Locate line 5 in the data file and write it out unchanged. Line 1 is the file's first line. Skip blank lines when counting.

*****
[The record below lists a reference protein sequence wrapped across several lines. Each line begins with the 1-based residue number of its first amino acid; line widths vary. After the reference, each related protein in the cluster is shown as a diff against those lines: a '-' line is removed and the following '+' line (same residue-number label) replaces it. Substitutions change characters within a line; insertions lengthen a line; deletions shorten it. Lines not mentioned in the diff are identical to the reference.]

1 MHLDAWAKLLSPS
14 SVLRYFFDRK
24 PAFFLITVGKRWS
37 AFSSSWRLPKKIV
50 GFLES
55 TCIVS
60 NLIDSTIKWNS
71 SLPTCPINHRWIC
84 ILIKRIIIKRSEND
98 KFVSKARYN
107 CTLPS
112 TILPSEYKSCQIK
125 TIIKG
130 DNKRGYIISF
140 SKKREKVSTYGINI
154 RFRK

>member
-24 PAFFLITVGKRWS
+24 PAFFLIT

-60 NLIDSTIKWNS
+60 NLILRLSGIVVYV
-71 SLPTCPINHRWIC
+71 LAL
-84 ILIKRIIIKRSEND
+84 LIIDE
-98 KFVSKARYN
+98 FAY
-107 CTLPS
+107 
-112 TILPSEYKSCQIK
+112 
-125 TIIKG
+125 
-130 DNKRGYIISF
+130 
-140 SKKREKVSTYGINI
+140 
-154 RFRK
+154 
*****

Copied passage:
37 AFSSSWRLPKKIV